Making a difference
"With the depth of experience and expertise we have assembled as part of this international project, we are confident we can meet our aims, deliver a viable appliance and make a real difference to people living in the developing world."
"The benefits could be huge, ranging from better health due to the correct storage of medicines, to improved education through electricity for computers and lighting, to a higher standard of living through the creation of employment opportunities and associated businesses."
Researchers will need to look carefully at ways of ensuring any design can be assembled cheaply and easily using local labour and indigenous materials. Given the high cost and high-tech nature of current thermoacoustic systems, this represents a significant challenge.
Dr Jaworski, who is an EPSRC Advanced Research Fellow, will work closely with academics at The University of Nottingham, Imperial College London and Queen Mary, University of London.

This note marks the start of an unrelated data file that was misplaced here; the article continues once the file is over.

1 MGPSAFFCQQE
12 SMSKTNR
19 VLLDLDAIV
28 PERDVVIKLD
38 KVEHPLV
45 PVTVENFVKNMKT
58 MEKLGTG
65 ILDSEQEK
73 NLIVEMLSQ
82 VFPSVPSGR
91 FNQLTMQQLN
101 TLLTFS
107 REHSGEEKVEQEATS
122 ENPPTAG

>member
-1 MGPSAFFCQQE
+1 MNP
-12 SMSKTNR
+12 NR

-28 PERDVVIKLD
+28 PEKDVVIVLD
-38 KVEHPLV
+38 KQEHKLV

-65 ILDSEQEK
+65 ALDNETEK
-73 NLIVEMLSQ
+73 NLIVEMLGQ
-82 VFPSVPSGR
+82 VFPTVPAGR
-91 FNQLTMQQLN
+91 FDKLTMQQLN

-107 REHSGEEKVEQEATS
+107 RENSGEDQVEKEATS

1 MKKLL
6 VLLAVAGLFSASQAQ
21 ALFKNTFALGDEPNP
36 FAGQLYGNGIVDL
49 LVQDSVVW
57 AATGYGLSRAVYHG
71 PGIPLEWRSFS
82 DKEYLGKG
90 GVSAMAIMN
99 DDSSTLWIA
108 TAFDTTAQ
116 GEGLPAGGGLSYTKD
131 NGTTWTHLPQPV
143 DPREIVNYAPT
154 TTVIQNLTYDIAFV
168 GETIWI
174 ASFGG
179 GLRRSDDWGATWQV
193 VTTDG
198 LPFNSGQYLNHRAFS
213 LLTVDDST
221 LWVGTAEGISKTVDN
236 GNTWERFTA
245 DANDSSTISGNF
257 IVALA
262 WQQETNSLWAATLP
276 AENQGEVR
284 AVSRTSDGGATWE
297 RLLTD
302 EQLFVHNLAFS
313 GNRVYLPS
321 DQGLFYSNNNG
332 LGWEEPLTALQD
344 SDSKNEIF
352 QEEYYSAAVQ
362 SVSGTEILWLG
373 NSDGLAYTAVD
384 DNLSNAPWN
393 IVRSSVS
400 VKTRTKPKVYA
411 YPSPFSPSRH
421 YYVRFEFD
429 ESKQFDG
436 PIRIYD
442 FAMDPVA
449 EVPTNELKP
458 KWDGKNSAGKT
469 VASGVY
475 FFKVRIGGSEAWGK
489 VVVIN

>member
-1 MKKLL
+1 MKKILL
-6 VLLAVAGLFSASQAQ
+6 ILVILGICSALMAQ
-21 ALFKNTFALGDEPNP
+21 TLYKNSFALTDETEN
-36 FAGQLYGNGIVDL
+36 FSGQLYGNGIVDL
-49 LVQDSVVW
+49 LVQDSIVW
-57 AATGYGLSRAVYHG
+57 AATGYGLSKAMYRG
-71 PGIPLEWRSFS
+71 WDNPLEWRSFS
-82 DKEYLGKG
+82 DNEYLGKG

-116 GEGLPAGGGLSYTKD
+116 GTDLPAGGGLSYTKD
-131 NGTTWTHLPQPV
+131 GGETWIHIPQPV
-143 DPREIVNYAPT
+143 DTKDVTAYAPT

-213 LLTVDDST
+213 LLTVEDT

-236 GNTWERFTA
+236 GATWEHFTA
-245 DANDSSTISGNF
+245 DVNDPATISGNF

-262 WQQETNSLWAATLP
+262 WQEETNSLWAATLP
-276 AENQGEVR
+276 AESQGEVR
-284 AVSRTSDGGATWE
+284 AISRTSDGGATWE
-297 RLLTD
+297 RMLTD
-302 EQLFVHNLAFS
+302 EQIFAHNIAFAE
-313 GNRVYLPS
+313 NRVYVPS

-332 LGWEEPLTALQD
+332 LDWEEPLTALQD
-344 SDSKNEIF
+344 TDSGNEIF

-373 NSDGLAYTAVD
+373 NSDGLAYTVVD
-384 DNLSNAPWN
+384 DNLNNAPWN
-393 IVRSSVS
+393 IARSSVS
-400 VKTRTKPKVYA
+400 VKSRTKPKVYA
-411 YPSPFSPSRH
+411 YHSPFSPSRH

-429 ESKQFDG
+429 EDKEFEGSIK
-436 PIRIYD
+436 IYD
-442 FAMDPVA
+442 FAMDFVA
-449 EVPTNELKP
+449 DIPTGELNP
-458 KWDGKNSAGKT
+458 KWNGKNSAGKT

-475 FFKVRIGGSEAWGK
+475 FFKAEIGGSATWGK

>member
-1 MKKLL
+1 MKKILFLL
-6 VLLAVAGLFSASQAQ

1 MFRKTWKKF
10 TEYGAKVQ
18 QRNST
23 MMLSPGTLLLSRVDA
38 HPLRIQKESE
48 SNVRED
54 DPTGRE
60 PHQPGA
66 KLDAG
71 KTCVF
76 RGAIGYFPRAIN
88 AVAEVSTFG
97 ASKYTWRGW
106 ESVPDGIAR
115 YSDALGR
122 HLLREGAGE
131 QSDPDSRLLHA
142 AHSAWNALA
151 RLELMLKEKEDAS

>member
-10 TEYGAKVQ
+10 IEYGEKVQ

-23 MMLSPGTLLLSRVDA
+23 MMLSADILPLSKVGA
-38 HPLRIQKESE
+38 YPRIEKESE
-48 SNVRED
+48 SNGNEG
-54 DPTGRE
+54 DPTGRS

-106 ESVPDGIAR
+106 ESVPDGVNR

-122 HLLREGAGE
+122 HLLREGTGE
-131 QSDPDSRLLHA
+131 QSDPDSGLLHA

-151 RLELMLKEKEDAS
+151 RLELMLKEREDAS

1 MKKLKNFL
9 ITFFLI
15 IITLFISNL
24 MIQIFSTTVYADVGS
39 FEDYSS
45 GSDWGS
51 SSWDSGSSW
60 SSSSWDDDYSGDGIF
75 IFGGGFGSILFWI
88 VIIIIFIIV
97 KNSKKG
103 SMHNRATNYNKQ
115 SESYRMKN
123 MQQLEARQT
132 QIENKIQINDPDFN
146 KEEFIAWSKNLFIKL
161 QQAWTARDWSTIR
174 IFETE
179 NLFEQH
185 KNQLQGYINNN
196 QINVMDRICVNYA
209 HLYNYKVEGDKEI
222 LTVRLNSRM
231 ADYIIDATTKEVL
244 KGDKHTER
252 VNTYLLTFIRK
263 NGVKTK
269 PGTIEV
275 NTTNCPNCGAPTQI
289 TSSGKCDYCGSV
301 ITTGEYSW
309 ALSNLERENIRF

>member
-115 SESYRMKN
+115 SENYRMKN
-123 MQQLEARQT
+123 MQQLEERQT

Other partners are the international charity Practical Action, Los Alamos National Laboratory and GP Acoustics. Universities in developing countries in Africa and Asia will also assist with the design, development, production and introduction of the device.
The SCORE consortium is funded by grants from the Engineering and Physical Sciences Research Council (EPSRC) as part of its initiative on energy and international development.
The SCORE project website.
The Thermoacoustics web-server at the Los Alamos National Laboratory, with an overview of the physics.
Daniel A. Russell and Pontus Weibulla, "Tabletop thermoacoustic refrigerator for demonstrations" [*.pdf], American Association of Physics Teachers, 2002.
Steven L. Garrett, Scott Backhaus, "The Power of Sound", American Scientist, November-December 2000, Volume: 88 Number: 6 Page: 516 DOI: 10.1511/2000.6.516